The Menswear Style Podcast

Keith Gray, Founder of Lawsuit

February 08, 2022 Menswear Style Episode 160
The Menswear Style Podcast
Keith Gray, Founder of Lawsuit
Show Notes Transcript

Keith Gray is Founder and Creative Director of Lawsuit. He has worked with the likes of Tomato, KesselsKramer and Wieden + Kennedy, with brands that include Nike, Honda, Diesel, Jaguar Land Rover, Selfridges, Adidas, Puma and Vexed Generation. He has been personally requested by Kanye West to work on Yeezy, Willy Chavaria, Vice President of Design at Calvin Klein and Sir Alex Ferguson to work on Nike Manchester United kit launches.

In this episode of the MenswearStyle Podcast we interview Keith Gray, Founder of Lawsuit about his extensive fashion and graphic design background, working with some of the biggest and most exclusive brands around. Our host Peter Brooker and Keith talk about lecturing at Central Saint Martins, winning Creative Review's Creative Futures scheme, working with Kanye West, being the victim of an horrific attack, what inspired the  launch of the Lawsuit brand, the difference between social and fashion trends, and future physical store plans.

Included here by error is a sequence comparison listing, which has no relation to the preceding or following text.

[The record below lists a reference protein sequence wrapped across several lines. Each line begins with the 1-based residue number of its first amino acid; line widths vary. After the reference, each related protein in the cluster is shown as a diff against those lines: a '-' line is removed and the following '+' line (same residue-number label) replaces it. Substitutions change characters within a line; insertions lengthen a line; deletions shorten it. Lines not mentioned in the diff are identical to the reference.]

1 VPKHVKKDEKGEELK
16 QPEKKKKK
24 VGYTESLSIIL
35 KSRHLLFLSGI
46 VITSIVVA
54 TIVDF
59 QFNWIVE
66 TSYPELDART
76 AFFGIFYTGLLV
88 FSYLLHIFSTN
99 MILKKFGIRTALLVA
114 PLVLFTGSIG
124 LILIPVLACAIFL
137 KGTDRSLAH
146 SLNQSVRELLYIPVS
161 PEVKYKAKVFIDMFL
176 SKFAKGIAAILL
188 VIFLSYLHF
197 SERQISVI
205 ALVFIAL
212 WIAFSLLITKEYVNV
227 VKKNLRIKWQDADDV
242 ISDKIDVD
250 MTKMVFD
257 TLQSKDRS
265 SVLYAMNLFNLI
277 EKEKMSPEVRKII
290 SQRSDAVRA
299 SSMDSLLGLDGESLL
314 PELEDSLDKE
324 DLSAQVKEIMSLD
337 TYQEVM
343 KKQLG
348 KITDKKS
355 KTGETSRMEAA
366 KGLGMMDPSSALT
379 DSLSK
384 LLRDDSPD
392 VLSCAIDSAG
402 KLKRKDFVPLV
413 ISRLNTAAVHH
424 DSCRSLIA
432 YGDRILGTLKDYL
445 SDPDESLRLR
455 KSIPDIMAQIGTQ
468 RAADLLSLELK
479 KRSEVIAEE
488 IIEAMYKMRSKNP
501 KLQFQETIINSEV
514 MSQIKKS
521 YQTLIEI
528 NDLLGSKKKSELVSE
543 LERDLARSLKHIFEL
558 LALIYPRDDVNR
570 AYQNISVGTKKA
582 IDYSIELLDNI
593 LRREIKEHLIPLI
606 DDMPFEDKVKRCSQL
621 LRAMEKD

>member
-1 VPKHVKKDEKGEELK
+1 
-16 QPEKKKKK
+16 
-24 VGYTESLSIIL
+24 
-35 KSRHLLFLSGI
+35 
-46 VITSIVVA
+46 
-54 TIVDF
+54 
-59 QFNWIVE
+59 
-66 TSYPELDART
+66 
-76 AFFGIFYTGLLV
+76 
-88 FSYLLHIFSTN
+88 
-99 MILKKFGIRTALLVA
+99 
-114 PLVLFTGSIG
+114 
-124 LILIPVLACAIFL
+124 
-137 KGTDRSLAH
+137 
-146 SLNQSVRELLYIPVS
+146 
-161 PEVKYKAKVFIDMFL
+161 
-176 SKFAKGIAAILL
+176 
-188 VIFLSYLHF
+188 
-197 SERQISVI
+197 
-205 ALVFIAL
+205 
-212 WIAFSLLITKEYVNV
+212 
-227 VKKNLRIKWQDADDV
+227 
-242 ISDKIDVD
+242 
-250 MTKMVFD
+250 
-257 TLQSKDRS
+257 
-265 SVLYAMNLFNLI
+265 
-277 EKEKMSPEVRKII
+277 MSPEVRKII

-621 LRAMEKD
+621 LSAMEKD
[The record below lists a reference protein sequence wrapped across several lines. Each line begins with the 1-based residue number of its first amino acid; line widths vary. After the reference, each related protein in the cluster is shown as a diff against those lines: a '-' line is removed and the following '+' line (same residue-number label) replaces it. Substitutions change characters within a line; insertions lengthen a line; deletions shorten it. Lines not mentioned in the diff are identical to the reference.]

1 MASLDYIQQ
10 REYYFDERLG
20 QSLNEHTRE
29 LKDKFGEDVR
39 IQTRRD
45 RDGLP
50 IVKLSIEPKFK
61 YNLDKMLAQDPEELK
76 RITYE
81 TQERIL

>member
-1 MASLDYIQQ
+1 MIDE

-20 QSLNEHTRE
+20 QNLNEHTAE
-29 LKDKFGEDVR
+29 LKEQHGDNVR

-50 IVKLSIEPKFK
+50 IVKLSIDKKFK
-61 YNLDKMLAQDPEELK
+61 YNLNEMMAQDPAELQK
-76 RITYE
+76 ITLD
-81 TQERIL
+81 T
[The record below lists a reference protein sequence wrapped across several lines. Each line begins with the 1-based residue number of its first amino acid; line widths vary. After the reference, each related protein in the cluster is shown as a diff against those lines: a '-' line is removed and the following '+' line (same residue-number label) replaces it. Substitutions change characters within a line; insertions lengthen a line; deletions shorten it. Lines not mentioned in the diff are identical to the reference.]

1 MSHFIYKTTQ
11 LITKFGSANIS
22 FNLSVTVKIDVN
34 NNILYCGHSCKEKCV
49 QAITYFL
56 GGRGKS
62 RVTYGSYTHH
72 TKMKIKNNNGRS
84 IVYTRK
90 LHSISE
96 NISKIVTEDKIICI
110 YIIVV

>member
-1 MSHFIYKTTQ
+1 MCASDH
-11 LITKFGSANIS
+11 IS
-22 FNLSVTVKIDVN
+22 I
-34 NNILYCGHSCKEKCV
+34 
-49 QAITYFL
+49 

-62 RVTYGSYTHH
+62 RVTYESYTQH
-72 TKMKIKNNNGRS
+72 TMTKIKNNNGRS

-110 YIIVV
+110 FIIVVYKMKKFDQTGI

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Hello and welcome to another episode of the menswear style podcast. I'm your host Pete Brooker. Today I am talking to the founder and creative director of lawsuit clothing, Keith grey, and Keith he's worked with the likes of tomato kesselskramer and Wheeldon and Kennedy. Were brands that include nyck Honda diesel, Jaguar Land Rover, Selfridges added s Puma and Beck's generation. He has been personally requested by Kanye West to work on easy really Chevrier vice president design at Calvin Klein answer Alex Ferguson to work on Nike Manchester United kit launches very excited to bring you this interview. You can find out more about lawsuit over at the website lawsuit clothing.com And here to tell you more about that and himself in his own words is Keith grey. I'm yeah, as you say creative director of lawsuit I've kind of worked in fashion for a number of years after I studied graphic design at Central Saint Martins college like sort of way back in the late 90s and kind know after that I'd sort of work quite closely with like the cult political fashion brand next generation and I used to design like T shirt graphics for them as well as just everything from stickers and but I can't you know I've sort of like done from graphic design to art direction I've done a lot of stuff with kind of ad agencies but also working for a lot of sportswear brands like Nike and Yeezy and it's kind of everything from actually apparel graphics right through to kind of fashion communication and talk to me about sent mines college I'm always quite fascinated about that place like what year are we talking and what was it like when you were there? It was quite it was like really funny because I do go back quite often a lecturer at ual as it's called now an umbrella. I mean, Kings Cross granary square is very much like a shopping centre now and I mean, it's kind of a little bit is quite funny because it's, well, I'm going to use the word state of the British education system. Whenever I go back there and lecture and it's kinda like the pair course there now I was actually she was in my year and stuff um, and you know, it's kind of we were actually before they moved to granary square we was long a car what we were the last year to be at lawmaker with. It was long acre, Southampton row. And you know, it wasn't long. Alexander McQueen was just a couple of years before when Hussein Chalayan and all of those sorts of greats. And it was funny because I remember I first went I went to St. Martin's I actually snuck on board the boss that was going from cultures to art school, taking the foundation students and and as soon as you used to go into that building, it was like you could just feel what had come before. And it's kind of it's very, very, very different now, but it was it was very much of that time of the late 90s. And kind of you know, after I was at St. Martin's I went to there was a I don't know if you remember like design collective called tomato that was my first place and plays in to Feder tomato with a band underworld. And tomato at the time did all the title graphics for Trainspotting? All of that sort of stuff. And you know, at that time, designers were like rockstars and all I wanted to do was design record sleeves and make music promos, but very cool. I mean, I remember doing a course on Alexander McQueen for my for my fashion course. It wasn't it wasn't that same mines but I did like a module on Alexander McQueen and how like those early shows that he would do which are upper kings Kings Cross their their coal drops yards now but those places and they used to be old rave warehouses, and people are back in the day word you'd see like the likes of Liam Gallagher kind of sneaking in and just being in the in the wings and it felt like a a moment in time that's kind of cryo preserved before social media before everyone had their phones, watching it with their own eyes and experiencing it kind of in the raw flesh that those moments kind of real to you still those days. They very much are and this is a being up in Manchester at the moment exactly that what you're talking about is there was that stuff going on and like taking over those derelict spaces and, you know, in the East End with all of the round Shoreditch. It was Tracy, I mean, you know, on 48th street it was the Gilbert and George Tracy M and Damien Hirst, and you know what, and these people were just doing it offer their own back because they wanted to do it and they had something to make. And they had something to say. And it wasn't about, you know, celebs it was wasn't about being interested in celebrity status, but it was about expression of humanity. And you know, like, it's kind of was the antithesis of what social media influencing and that and it was just about doing it and wanting to do it and it very industrious at the same time. And, you know, it was at the time where all the gangsters around Hackney were laundering their money through the devil at warehouses and the way that they do that, where they would let all the artists have the warehouse spaces to live in into working and stuff. And it was kind of this amazing combinate melting pot of kind of people just doing stuff. And yeah, and all of that, all of that stuff, sort of, kind of rounds, Kings Cross and McQueen. And, you know, it sort of, with like, I remember Hussein Chalayan, like in his third year, it was just he would be doing stuff, like taking his clothes, taking it to Hackney marshes and burying them in the clothes, and then just seeing what happened to them. And there was this real great, not for the sake of like, it was gonna make him famous or do anything, but he just had these crazy ideas and was just doing it, then McQueen ever go back to St. Michael's College while you were there. No, he didn't. He was not, not during that time. But, you know, it was, it was it, you know, that sort of like, at the time though, there's some Martin's alumni was very kind of like close, sort of knit and you know, like, whereas. Whereas, because I didn't actually study fashion, I studied graphics. So it was it was a very different department. But then again, there was all sorts of like, the design greats. And and everyone like, you know, Phil Baines as a typography teacher and different things and, and that so so it was this amazing, because the way that the course was set up, I mean, I'm sure the fashion students had that contact intuition of these sort of masters, as did we with filmmakers, and graphic designers and art directors and different things. And so from there, talk to me about the next steps of where you went from two minds college. And you did you were the head of creative at Asus, and then global Creative Director at Jaguar Land Rover, am I kind of fast tracking into the future were they in between, like, tracking so kind of like after similar to what happened I won. Creative reviews quit a Futures Initiative for design and we got to design an extra window in Selfridges and different things. And you know, it's kind of when I left was all I did was start taking my portfolio around to like places like like, when I met Adam and Joe at Vex generation, I remember I would just be ringing these people going, can I come show you my portfolio, you know, from the payphone, on bidet Road in my land where my sort of student flat was and you know, I never forget the first time that ringing off and like Joe hunter from vexed picking the phone up and kind of you know, it guys kind of became very, very close friends of mine and it's sort of that that was an entrepreneurial spirit of everyone kind of helping each other out. And when I say entrepreneurial, I don't mean FOMO sort of business or financial goal it was just mates helping mates out and stuff like that. And then but after winning that I got a left actual letter in the post like which you wouldn't get any more I remember it from daybell who was the ECD of kesselskramer at the time kesselskramer A Dutch communications agency very famous for doing all the old diesel ads like the save yourself stuff and and everything like that. So I was over in Amsterdam for a couple of years working as a designer art director coming back working on Nike at Wyden Kennedy and you know that all the while still doing all the other stuff like helping back style and different things. Some stuff with Mandarin adult is the marquee there was a great tank magazine is massive now but but Massoud and stuff when they first started I went to see him at their little office I was doing little spreads design spreads for them when their magazine was like this was tiny. They have very short sort of like subscription rates and things like that. And um, but I think I think kind of like really funnily enough what, what sort of like happened a little bit was and this all kind of led up to the formation of law suit was you know, one of the things kind of like when you're when you're growing up and you're encouraged to follow your dreams and what your dreams and ambitions are, is as you can kinda progress for you for your career. One of the things you don't sort of get taught is actually your ambitions and your dreams and things change, you know, and whatever. And I think for quite a long time, I was quite sort of, I would say, I was misplaced, I'd kind of lost what it was that I wanted to do. Or maybe it was that I never discovered what I wanted to do. I mean, they sort of say that university is a time that you should be figuring out what it is you want to do. But I think upon leaving university, you never, you never, there's no one thing Oh, yeah, that's what I definitely want to do. You're continually sort of like discovering and sort of exploring. And I think for quite a number of years, I was in a situation where I was kind of doing doing whatever I liked in the hope that I would discover that I liked what I did, you know, and sort of like, and it was just a really interesting sort of like go ad agency working at Nike being asked by Silas Fosun to do kit launches. The only reason I was asked to do kit launch is because people that work on Nike, that they're out of design agencies absolutely love football, whereas I hate football. So I would approach it in a very different way. And I was quite capable of standing in a room with Wayne Rooney, Sir Alex and Ronaldo without falling to pieces. Even as an even though I'm not a man, United fan, I still probably would fall to bits in in that company. So So yes, so it kind of like became a little bit misplaced on it. And it was great, because it was like, I was doing a bit of this and doing a bit of that and trying these different things out. And sort of like, I don't know how I kind of, I couldn't even tell you how I kind of like ended up as head of creative for a sauce. But you know, that was a very misplaced experience for me, I think but you learn you learn a lot, you know, and by the time that I was doing a global creative director, Jackie Orlando, I was very unhappy, very unhappy. And I didn't, I didn't realise it. And you know, really, funnily enough, I think, what what sort of what kind of like happened in a crazy turn of events was actually I was I was actually stabbed in my stomach in and this is gonna go somewhere, but I was stabbed in my stomach. And then, when I was in, I found out I had a tumour in my stomach, which I didn't know I had. And really funny enough, that really put me in a situation where I was able to take some time out to figure out what it was that I wanted to do. And then coincident, really, funnily enough, after, after that happened, I ended up getting a email from Kanye West PA. Because I've kind of gone through this process of what it was that I wanted to do, and I love fashion and working in fashion. I got an email from Kanye West PA, they were trying to find Adam and Joe from Vex generation to help them design a bag. And I'm really funny, it turned out that a lot of my work was actually on his their mood board for that season's collection. And then and I thought it was a some sort of scam or joke at first and then gently bringing me in INGOs can you bring you yeah rang me and me Adam and Joe from Vex were on a plane and it's they go into Chicago. And although they were working on the bag, I sort of ended up staying a bit longer and working with the a&r team on kind of look and film stuff for Yeezy, which was really good. And sort of, I guess, when I came back, and then coming back to Manchester and not coming back to London, that was kind of like the formation of lawsuit, I guess, in quite a lot of way I was nourished by that experienced and, you know, yay, is kind of amazingly creative, but amazingly. How can I put it diplomatically, you know, a reputation for you know, he's a very talented guy, but you kind of nervous by that experience for both the good reasons and the bad reasons. And and I think coming back to the country at the time with things like Theresa May with Brexit with the experiences that I had gone through and everything like that, I'd always had this idea of lawsuit floating around which was all about discontentment being the enemy of invention and because because sort of society felt very discontent and I felt very discontented kind of gave birth to this sort of idea of a clothing label that was about fashion. Born out of the fury of the fallen, I guess if I'm going to be very dramatic about the way that Talk about that. Yeah. Well, lots to digest there. Okay, if I didn't want to interrupt you, I just felt like there was a good flow. And I was fascinated. So before I let you run with that, but I mean, we'll get to lawsuit in a sec. But a couple of things. On you mentioned, going back to like following your dreams. And I say this to quite a few people that come on the show, it is weird how you have this, follow your dreams, Mantra beaten into you, when really, it's not the sort of stuff you want to be preaching about. What you really want to be preaching is about having a great work ethic, you know, getting up at the crack and outgoing the guy next to you who's going to be trying to get up an hour earlier than you and working harder. The whole follow your dreams thing felt, to me when I was growing up in the 90s. It felt like, if I just make it in a band, and I become famous, if just someone listens to my demo, then then I'm there then I've arrived. So I follow my dreams right down to the edge of the cliff. And then you kind of hit your mid 30s. And you have that fight club mentality of like, Oh, we're not famous and we're pissed off about it. Now, and it comes quite hard. The the older you get to try and rebrand yourself and convince other people No, this is what I'm about. Now, I'm doing this thing over here. You used to know me for this, but now I'm changing it because people kind of like to place you and pigeonhole you. And not just like me, everyone, right? So everyone and I think this for me much of a thing of really funny, particularly in a sort of creative industry where really funnily enough, I don't think people like want to get that pigeonhole thing and then it's there and it's safe and actually really funny in kind of a lot of mics with people don't like to see you doing well and people don't like to see you kind of transforming yourself and you know, it kind of you know, it's very much of life this thing of follow your dreams and you're steadily going up, but it's not new continually get somewhere new. That's not right. And you want to reinvent yourself, but it feels like the world or society isn't set up in that way. So we then have things first, like midlife crisis, where you're kind of vilified for this. When actually I kind of feel like it's more like a midlife awakening where you've gone this one way and heard this view feel a bit duped. So you find and actually but you're vilified in a wave so that that's a bad thing. You're having a crisis, but actually when kind of just you're finding a different way and kind of an awakening. Yeah, and if you just so happened to get a cocktail waitress has a girlfriend aged 18 And in the middle, who's complaining if you want to go out and buy a two litre GTI and have it wrapped in matte black, or, you know, I'm going to go out and spend spend my life savings on a G Wagen then you know, exactly that is your prerogative and no one can call you out on it. Listen, one last thing I guess before we get into lawsuit, I mean, a million things but you know, we don't have all the time in the world but the stabbing, so you got stabbed? What I guess it was just basically where I was living in Chatwal. I mean, it was kind of a sort of homophobic and racist attack. And, you know, but, but it wasn't actually that event. It was, you know, don't go into hospital and the stabbing having saved my life, which was the thing which was a crazy I did if it was for headstock, it was a complete headphone, I'm not gonna lie because it was the tumour apparently was I'd had it since birth, and I didn't know it was there. And it was in my bow and it was so big that had not been stabbed and taken to hospital, it would have been, I would have maybe had a week to live before it exploded in my bowel. So that was a thing of coming to terms with that which was, which was an honour. But you know, like, it's kind of like one of those things. It's like I was saying, if you parallel that at a time in my career, you know, it's kind of that way that the Universe works, you know, it's sort of it's kind of the physical and metaphysical things kind of like aligning, so, just being very miserable, very really unhappy in my life. And that kind of I think it's like only at the precipice, do you evolve and it's sort of like that's one of those points where where you kind of have you become completely fallen you know, like it and as you said, the Fight Club thing. That was one of those moments if I refer to that film where because Fight Club is very lawsuit in a lot of ways are ingrained, often that is, you know, only after you give up everything, are you free to do anything. And it was very much one of those moments that was like, everything's gone, you know, so let's talk about lossy I want to get into it. So how old when when was it born and and talk to me about the inspirations of them. So, so lawsuit was is about two or three years old. I mean, I think lawsuit is one of those things, which has been is probably a lifelong thing. I mean, kinda like every a lot of people were telling me that I should write a book about different experiences or things but you know, it's kind of as a multi channel storyteller, rather than write a book. I was like, really more interesting to tell these stories for fashion, kinda like, not that I consciously thought exactly that at the time but but, you know, lawsuit coming back from the States after working with VA onesie was I've had this idea floating around for a while and although lawsuit is a lot of is a lot of different things, you can put it on one thing, I mean, it was definitely all always, I've always been interested in social trends, not fashion trends. We're having worked in fashion, all about these issues of self worth and everything and everything that kinda like been through and, and but actually, the core of the idea for lawsuit started when I had this idea for a tracksuit coming back at the time, there were a lot of brands that were doing stuff like, you know, Pepsi and Phil are doing these co labs, and it's like, kinda like Pepsi, his way of buying their way into the bait is very exploitative of the youth as well, because it's almost like, Oh, we've got no new ideas, let's just get Pepsi involved. And then we can make a sweater that's blue, red and white. And then Pepsi can give us a lot of money for it. And then we can sell loads to kind of 16 to 24 year olds, and then, you know, Pepsi have established themselves as a Youth Authority and, and, you know, so at this idea of doing a job or kind of a job tracksuit, which was we did a taxi, there was a co lab of 50 different band labels and it was literally like, almost like urban camouflage this tracksuit kind of like as if you take on Piccadilly Circus and put it on a sweater. And but in the label it read MB, we do not have permission to use any other brand logo. And so it was, it was a very much a social and fashionable comment, comment. But the tracksuit was literally a lawsuit. kind of almost like the best the kinda like the best thing that could have happened for lawsuit was to get a lawsuit in a way which a cease and desist or anything? No, like there was there was no, I mean, there was no lawsuit that came off came of it. But it would have been how fantastic would it had we got got a lawsuit for it. But that was sort of like so the idea of then lawsuit came about, as I was thinking, if we did get a lawsuit, then I would actually put the lawsuit up online. And you know, that would become the advert for the tracksuit. And what what was really interesting with this spark of an idea, and it's sort of like funny that the lawsuit logo became a flame because it was the spark that grew into something fast, which was that whole thing of making everything transparent. So if you get a lawsuit putting the lawsuit up, and, and that and that's where this idea of lawsuit all of a sudden became something bigger. And it was like cultural and social trends, not fashion trends, but a we basically wanted a platform that told the truth, the whole truth, and nothing but the truth and you know, like a space that puts every day on trial. And that was kinda like the genesis of lawsuit. What could you just clarify or drill down on the differences between what social trends are and fashion trends in your mind? Yes, or so? And that's a very good question. Because obviously, fashion is greater than garments, you know, like fashion is a lot of things. It can be the way people behave, it can be. But when I talk about social trends, it's kind of like for instance, what I'm interested in is things like, for example, we did a thing last year with footballer David Cox after he was abused on pitch for his mental health so you know, mental health as a social trend and tackling that rather than when I say the word fashion trends, just when I mean fast such as I mean like because long like T shirts, we're not making clothes because as long lead t shirt or drop drop crotch joggers are in trend. We are making a t shirt because we're trying to make a social statement and positive social change about issues that affect people's lives. And we have thanks and so the garments are now online at low Sue clothing.com place people can go and we got any plans to be doing any bricks and mortar is it just online for now? No online for now. Absolutely do bricks and mortar I mean, it's going to like, later this year, I can't say which stores it's going to be available in, but absolutely plans to be a space, you know, like, and, I mean, I'm not too sure what that space or any food will be yet, but kinda like quite interested in, in thinking about a space, you know, like a lot of people go, Oh, it's a cultural venue and it's a thing and it's a club. I quite like the idea of like in Germany and when you go to these nightclubs in Hamburg, and they have stylists and hairdressers on the dance floor, and you can get your hair cut. I quite like the idea of doing something cross between a barber shop and a clothing shop or something like that. I quite like those sorts of matches. So absolutely bricks and mortar somewhere or, you know, unusual or unexpected places like like pop up stores on building sites and I've been on many buildings that I've worked construction most my life and that would be a welcome break in the day to see something that could just buy a house but use all the clothing How great is scaffolding as clothing? Well, so it's ready to be done? Yeah, definitely. Well, listen, keep I could I could talk to you all night. I feel I realise you got to live to get on movin got a bit of a hard out. But again, lawsuit clone.com. We'll put the links and notes over at menswear startup code at UK so people can get an idea of the imagery over there. And the social work, where do you like to hang out on the social pages, if at all. Cause all sorts really, I mean, I kind of am very much one not for the usual typical places, I like to get lost in rabbit holes of all sorts. For example, I hold a what was this, this bloke that I was looking at, like, literally just early is this thing that I've like, fat kid on fire was this bloke that I found sort of like earlier on, on thing. And then I like these sorts of things, and then I just start sending the messages and then start talking. And then we discover all sorts of other things. It's kinda like social things for me on a kind of like really interested in like, one of the ways that we started talking with footballer David Cox was, I was driving one time in the car, and he was on BBC Sports about being abused for it. And then Instagram is actually a great place for connecting with I just started chatting to him on Instagram, and then we came up with this whole idea of a collection thing and stuff like that. But but in terms of social spaces as well, Manchester's a great place for, you know, as we were talking about earlier with those great experiences, like copying things costs or in, down in Shoreditch as well, you know, Manchester because it's not as vast as London or that sort of thing. It's kinda like Manchester has a feel about this, like, the physical version of social spaces as a way of, it's like, you know, going out and you meet people, videographers, or people that run the independent clothing stores. And there's that kind of whole physical social thing that goes up on here. So yeah, and the original caught INNOPOLIS as well, the place where it all began. For the UK. Got written? Yeah, there's also I read in this book here, I've got to hand no good for you on the podcast, you're showing up to key fashion opolis There is a factory in Manchester. It's like the oldest factory. It's not the one that private white operate out of, is another one. And I think it's a, an anyway, I'm not too sure. I love to fashion awfully. This is called a really good book. It's by Dana Thomas. It's all about the price of fast fashion. And yeah, well, it's interesting that stuff. And again, sorry, I know, we said we're gonna carry on. But fast fashion, like this couple of things, which are really interesting. I think it's like, you know, kind of yet with fast fashion and stuff. I mean, there's all that stuff with fast fashion at the minute where they say they're sustainable, and all of this stuff going on. But the thing is, is whether using sustainable, you know, you're still making 16,000 garments times 16,000 every season. So even if you use an organic, you're still using that amount of materials, that amount of water and you still got that amount of waste and stuff. And it's kind of quite interesting, being up here and with the factories as well, whereas, you know, they used to say the Northwest was like the guts of Britain with the mills and when you look at old photographs of everyone lined up in those mills kind of the repetitive thing. It's Funny now because when you look at pictures of design studios and offices in London, although they're not sat at cotton mills it's almost like it's kind of EastEnders been replaced as the guts of Britain but with technology rather than machinery. Yeah, no interesting comparison. It's, well, listen, I again, I could talk to you all night key from sorry, but me, missus has got the dinner on the table and I'd like to tell you there's another reason but that's my lovely to talk to you, Peter. And you might take care when you're in London next, give us a shout. We'll go definitely brilliant. Yeah. Good night. Bye bye you've been listening to the menswear style podcast be sure to head over to menswear style dot code at uk for more menswear content and email info at menswear style dot code at UK if you'd like to be a future guest on the show. Finally, please help support the show by leaving a review on iTunes or wherever you're listening to this podcast. Until next time,